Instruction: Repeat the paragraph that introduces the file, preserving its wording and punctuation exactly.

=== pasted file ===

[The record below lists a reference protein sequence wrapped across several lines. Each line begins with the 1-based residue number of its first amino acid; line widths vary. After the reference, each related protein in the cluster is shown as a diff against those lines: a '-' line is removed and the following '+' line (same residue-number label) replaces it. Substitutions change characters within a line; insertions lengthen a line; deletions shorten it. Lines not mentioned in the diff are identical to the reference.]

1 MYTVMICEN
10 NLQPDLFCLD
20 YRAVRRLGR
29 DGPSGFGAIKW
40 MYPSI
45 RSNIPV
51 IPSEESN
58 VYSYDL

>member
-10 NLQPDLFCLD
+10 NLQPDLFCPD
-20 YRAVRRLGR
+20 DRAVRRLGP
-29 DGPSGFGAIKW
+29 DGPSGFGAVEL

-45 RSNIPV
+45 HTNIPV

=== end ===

[The record below lists a reference protein sequence wrapped across several lines. Each line begins with the 1-based residue number of its first amino acid; line widths vary. After the reference, each related protein in the cluster is shown as a diff against those lines: a '-' line is removed and the following '+' line (same residue-number label) replaces it. Substitutions change characters within a line; insertions lengthen a line; deletions shorten it. Lines not mentioned in the diff are identical to the reference.]